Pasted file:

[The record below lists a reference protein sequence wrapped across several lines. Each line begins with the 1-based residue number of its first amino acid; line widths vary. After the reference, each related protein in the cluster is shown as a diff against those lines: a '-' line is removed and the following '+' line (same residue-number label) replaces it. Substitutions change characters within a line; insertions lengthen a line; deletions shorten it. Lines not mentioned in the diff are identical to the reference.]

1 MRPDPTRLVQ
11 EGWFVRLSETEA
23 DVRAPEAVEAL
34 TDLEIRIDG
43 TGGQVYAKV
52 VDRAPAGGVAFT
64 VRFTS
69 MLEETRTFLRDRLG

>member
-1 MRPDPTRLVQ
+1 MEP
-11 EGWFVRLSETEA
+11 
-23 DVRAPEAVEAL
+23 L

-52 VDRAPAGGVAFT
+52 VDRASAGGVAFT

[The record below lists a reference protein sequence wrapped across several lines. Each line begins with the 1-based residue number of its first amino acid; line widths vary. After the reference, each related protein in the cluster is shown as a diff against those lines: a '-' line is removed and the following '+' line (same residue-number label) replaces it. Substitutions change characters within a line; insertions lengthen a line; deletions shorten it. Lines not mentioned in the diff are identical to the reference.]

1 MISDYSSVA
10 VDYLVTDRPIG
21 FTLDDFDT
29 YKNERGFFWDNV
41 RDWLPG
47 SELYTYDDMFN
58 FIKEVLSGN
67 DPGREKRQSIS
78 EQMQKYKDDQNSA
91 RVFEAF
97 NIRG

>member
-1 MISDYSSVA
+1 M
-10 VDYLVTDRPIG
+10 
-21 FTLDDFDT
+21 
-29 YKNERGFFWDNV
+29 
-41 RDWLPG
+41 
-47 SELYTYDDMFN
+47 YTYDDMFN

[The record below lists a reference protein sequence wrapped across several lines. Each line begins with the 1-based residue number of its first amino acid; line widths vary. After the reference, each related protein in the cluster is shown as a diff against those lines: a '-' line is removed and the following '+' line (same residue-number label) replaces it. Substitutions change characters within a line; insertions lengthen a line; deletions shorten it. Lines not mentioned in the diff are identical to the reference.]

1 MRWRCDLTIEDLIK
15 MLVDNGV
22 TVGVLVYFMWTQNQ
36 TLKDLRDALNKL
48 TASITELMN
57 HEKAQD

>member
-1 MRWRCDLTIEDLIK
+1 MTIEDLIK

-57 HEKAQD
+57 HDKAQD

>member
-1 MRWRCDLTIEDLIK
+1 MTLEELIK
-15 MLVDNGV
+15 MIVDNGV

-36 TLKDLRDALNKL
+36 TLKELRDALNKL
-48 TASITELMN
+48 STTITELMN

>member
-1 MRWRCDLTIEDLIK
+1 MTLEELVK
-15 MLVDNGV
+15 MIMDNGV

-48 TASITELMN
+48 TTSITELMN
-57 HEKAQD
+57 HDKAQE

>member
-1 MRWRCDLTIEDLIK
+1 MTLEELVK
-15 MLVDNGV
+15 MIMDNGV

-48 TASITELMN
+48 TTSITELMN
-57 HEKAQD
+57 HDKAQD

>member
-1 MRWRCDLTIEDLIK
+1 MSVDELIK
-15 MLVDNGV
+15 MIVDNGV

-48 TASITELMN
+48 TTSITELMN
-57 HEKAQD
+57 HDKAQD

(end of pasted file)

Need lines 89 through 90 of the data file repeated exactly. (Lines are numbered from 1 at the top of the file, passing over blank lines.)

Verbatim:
+48 TTSITELMN
-57 HEKAQD